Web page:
The Need for Speed: shortcuts to increase your maximum velocity, sprint efforts and high-speed running
By Damian Kovacevic
What you need to know:
- In almost every sport, speed is king.
- Sled pulls, prowler pushes, banded running and hill sprints can improve our running technique and provide us with a novel strength stimulus.
- Of all strength exercises, the concentric-only trap bar deadlift has produced some of the best results in improving speed.
- Caffeine can enhance performance in high-intensity activities, including team sports such as Australian rules football, soccer and rugby.
- Unweighted, free sprints are still our best way to improve explosive acceleration and speed.
Speed is king
In almost every sport, speed is king. Possessing explosive athletic abilities may decide the most important activities within a match. If a player can reach the highest speed attainable at any given moment before their opponent, it could decide if they are first to a ball in dispute, able to move into space before an opponent to shoot, pass or receive the ball, or able to press an opponent in possession to block or disrupt their pass or shot on goal.
These three shortcuts will provide you with the best chance to increase your most explosive athletic movements.
- Resisted running
Resisted running has previously copped a bad rap amongst speed experts, with them declaring that the additional load negatively alters the natural running mechanics of an athlete. Thanks to the latest research in sports science, we can just about dispel this misguided belief completely. As it turns out, resisted running – which can be in the form of pulling sleds, pushing prowlers or running with power bands – actually improves our acceleration technique, when incorporated into a properly prescribe speed development programme.
Pulling sleds or pushing prowlers enables us to maintain a forward lean, which is essential for proper acceleration. This constant forward lean, all whilst overcoming additional resistance, forces us to:
- remain low, as opposed to popping up into an upright posture too early in the acceleration phase;
- maintain a positive shin angle with each foot strike, where our knee is in front of our toe, enabling us to apply more force back into the ground whilst minimising overstriding; and,
- positively adapt to a novel strength stimulus, bridging the gap between the weight room and the running track, by overloading the glutes, hamstrings, quads and calves with the added load.
For pulling sleds, research suggest that we apply ~70 – 100% of our own body weight to the sled. Researchers found this to be the optimal loading conditioning for the development of horizontal power (i.e. acceleration).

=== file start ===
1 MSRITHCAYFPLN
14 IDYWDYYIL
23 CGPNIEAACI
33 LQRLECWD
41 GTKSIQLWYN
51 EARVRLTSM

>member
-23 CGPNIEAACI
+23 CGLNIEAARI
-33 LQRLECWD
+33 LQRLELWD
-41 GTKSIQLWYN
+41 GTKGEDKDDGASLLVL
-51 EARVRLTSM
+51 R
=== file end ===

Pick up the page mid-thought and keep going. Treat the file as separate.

Note, if you don’t have access to the necessary equipment for resisted runs, remember that the incline of hill sprints can provide a very similar training stimulus.
- Concentric-only trap bar deadlifts
Get stronger and we become faster – it’s as simple as that. Ryan Flaherty, Senior Director of Performance at Nike, was once quoted as saying “…the simpler you make your training, the better the results become”. We have all been guilty of getting caught up in the novel or minute details of our training programmes, when simply just sticking to the basics would have yielded the biggest and best results for our performance.
That is where systematic strength training comes in. Strength training is one of our greatest avenues to improving our strength-to-weight ratio. Essentially, this ratio calculates how much force we can produce relative to our body weight, which is paramount to speed.
The findings of Flaherty’s most recent research suggested that of all strength exercises, the trap bar deadlift produced the best results in improving this strength-to-weight ratio, and subsequently, improving speed.
Specifically, Flaherty’s trap bar deadlift protocol recommends completing 3-4 sets x 5 reps at 85% of 1 rep. max., superset with a basic plyometric exercise, before resting for 4-5 minutes. What makes this protocol different from most? …dropping the bar at the top of the movement with each rep.
Flaherty’s explains, “What happens a lot of times is people get stronger AND add lean muscle mass, which increase their body weight… and that does not necessarily make them faster or any more explosive, because they have increased their body weight at the same rate as their strength”.
Working the concentric phase of the trap bar deadlift only – ripping the bar up off the floor – stresses our neuromuscular system enough to increase strength, without tearing the muscle fibres -which would usually lead the muscles to grow in size.
Caffeine has been shown to be an effective ergogenic aid, enhancing our athletic performance. It appears to do so via its influence on our central nervous system, reducing our perception of effort – exercise feels easier – and reducing our perception of fatigue.
It is particularly effective in enhancing performance in high-intensity activities of prolonged durations, including intermittent, field-based, team sports such as Australian rules football, soccer and rugby.
It is recommended that it be consumed 15-60 min prior to competition, in low-to-moderate doses (~3-6 mg/kg), as there have been shown to be no further benefit when consumed at higher doses.
Our performance hack – save on the expensive pre-workouts, and opt for a simple, black coffee instead.
With all of these performance shortcuts in mind, let’s not forget that our bodies adapt specifically to the imposed demands placed upon it. That means that unweighted, free sprints are still our best way to improve explosive acceleration and speed. Along with your free sprints, implement these three shortcuts this preseason, and enjoy the newfound athleticism!